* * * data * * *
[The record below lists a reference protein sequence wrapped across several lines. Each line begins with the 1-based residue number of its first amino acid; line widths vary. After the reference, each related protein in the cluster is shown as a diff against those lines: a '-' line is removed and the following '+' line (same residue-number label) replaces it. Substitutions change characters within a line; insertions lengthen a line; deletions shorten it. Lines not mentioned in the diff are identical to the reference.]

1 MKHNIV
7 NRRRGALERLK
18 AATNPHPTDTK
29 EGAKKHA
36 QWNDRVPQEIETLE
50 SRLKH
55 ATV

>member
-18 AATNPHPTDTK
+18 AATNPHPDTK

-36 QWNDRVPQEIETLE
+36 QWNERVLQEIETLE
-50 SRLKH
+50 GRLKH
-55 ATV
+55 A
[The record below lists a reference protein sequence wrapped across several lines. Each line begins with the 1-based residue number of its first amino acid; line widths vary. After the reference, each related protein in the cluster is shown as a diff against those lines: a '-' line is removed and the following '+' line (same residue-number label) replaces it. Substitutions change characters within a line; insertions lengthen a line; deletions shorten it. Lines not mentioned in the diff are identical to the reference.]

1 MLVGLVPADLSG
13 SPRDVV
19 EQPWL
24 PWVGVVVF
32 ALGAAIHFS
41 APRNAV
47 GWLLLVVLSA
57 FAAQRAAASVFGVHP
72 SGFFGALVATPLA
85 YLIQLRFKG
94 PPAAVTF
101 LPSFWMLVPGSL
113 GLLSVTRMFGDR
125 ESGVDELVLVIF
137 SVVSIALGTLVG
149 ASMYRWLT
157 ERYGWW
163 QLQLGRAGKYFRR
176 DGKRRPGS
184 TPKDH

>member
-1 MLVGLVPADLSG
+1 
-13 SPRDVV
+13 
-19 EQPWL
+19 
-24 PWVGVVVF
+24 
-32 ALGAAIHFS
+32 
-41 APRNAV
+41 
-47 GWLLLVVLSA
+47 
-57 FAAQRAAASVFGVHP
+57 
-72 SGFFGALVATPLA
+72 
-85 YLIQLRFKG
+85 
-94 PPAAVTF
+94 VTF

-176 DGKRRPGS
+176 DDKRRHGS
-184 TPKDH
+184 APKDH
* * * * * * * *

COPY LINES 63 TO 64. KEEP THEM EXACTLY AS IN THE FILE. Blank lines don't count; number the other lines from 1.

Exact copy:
+176 DDKRRHGS
-184 TPKDH